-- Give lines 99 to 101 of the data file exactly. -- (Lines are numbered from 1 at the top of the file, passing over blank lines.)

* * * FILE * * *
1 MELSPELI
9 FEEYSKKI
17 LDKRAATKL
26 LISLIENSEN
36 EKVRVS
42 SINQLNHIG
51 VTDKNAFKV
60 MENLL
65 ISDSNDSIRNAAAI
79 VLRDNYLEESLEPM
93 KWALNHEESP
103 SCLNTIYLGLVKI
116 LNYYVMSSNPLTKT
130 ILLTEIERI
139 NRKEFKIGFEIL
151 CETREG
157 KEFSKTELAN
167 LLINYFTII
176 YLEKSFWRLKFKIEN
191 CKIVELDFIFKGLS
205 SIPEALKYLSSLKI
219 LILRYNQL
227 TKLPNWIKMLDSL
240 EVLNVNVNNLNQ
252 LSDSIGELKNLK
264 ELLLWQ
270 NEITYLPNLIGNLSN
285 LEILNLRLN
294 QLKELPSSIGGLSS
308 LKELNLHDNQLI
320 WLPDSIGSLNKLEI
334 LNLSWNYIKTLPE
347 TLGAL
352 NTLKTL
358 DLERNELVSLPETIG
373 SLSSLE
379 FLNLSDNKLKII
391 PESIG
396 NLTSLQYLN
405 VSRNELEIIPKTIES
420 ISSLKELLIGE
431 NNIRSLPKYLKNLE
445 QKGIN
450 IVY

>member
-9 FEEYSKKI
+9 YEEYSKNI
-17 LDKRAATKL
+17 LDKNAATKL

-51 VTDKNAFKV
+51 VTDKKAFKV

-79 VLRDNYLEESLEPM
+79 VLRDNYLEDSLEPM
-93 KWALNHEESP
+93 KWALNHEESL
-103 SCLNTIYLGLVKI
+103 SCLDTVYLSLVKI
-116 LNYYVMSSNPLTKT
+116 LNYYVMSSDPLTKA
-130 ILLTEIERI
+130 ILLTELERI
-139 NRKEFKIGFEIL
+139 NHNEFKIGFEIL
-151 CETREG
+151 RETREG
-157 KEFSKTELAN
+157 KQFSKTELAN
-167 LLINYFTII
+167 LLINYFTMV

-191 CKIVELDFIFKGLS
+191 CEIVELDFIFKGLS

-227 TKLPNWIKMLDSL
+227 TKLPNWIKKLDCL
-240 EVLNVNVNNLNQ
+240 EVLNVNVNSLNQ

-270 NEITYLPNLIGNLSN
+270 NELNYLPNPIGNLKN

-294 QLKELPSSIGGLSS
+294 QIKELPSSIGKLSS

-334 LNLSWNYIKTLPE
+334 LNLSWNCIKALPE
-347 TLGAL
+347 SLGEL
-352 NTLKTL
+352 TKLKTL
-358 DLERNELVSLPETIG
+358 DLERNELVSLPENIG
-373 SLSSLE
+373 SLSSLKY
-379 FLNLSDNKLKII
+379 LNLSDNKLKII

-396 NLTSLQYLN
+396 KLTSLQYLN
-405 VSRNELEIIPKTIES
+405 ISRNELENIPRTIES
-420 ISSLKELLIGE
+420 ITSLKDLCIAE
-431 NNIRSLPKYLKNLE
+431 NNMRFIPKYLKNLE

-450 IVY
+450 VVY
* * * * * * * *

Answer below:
+431 NNMRFIPKYLKNLE

-450 IVY
+450 VVY